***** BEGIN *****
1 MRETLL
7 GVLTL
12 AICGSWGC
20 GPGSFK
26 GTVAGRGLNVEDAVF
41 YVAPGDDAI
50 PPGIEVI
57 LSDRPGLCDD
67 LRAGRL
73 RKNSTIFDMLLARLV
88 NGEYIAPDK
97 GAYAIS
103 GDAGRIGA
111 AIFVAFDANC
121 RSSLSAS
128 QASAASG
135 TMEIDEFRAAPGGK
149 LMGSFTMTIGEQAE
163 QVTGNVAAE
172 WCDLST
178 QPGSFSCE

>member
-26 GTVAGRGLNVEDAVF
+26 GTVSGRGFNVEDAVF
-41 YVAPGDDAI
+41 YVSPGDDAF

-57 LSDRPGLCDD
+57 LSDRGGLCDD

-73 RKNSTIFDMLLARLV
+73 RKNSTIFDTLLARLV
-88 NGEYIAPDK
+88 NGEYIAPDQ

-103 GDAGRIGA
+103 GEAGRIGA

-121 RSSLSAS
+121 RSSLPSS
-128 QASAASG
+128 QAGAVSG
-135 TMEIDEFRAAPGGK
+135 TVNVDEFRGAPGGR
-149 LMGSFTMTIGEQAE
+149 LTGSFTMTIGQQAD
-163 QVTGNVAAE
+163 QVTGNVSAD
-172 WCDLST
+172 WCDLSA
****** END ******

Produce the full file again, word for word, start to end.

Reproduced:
1 MRETLL
7 GVLTL
12 AICGSWGC
20 GPGSFK
26 GTVAGRGLNVEDAVF
41 YVAPGDDAI
50 PPGIEVI
57 LSDRPGLCDD
67 LRAGRL
73 RKNSTIFDMLLARLV
88 NGEYIAPDK
97 GAYAIS
103 GDAGRIGA
111 AIFVAFDANC
121 RSSLSAS
128 QASAASG
135 TMEIDEFRAAPGGK
149 LMGSFTMTIGEQAE
163 QVTGNVAAE
172 WCDLST
178 QPGSFSCE

>member
-26 GTVAGRGLNVEDAVF
+26 GTVSGRGFNVEDAVF
-41 YVAPGDDAI
+41 YVSPGDDAF

-57 LSDRPGLCDD
+57 LSDRGGLCDD

-73 RKNSTIFDMLLARLV
+73 RKNSTIFDTLLARLV
-88 NGEYIAPDK
+88 NGEYIAPDQ

-103 GDAGRIGA
+103 GEAGRIGA

-121 RSSLSAS
+121 RSSLPSS
-128 QASAASG
+128 QAGAVSG
-135 TMEIDEFRAAPGGK
+135 TVNVDEFRGAPGGR
-149 LMGSFTMTIGEQAE
+149 LTGSFTMTIGQQAD
-163 QVTGNVAAE
+163 QVTGNVSAD
-172 WCDLST
+172 WCDLSA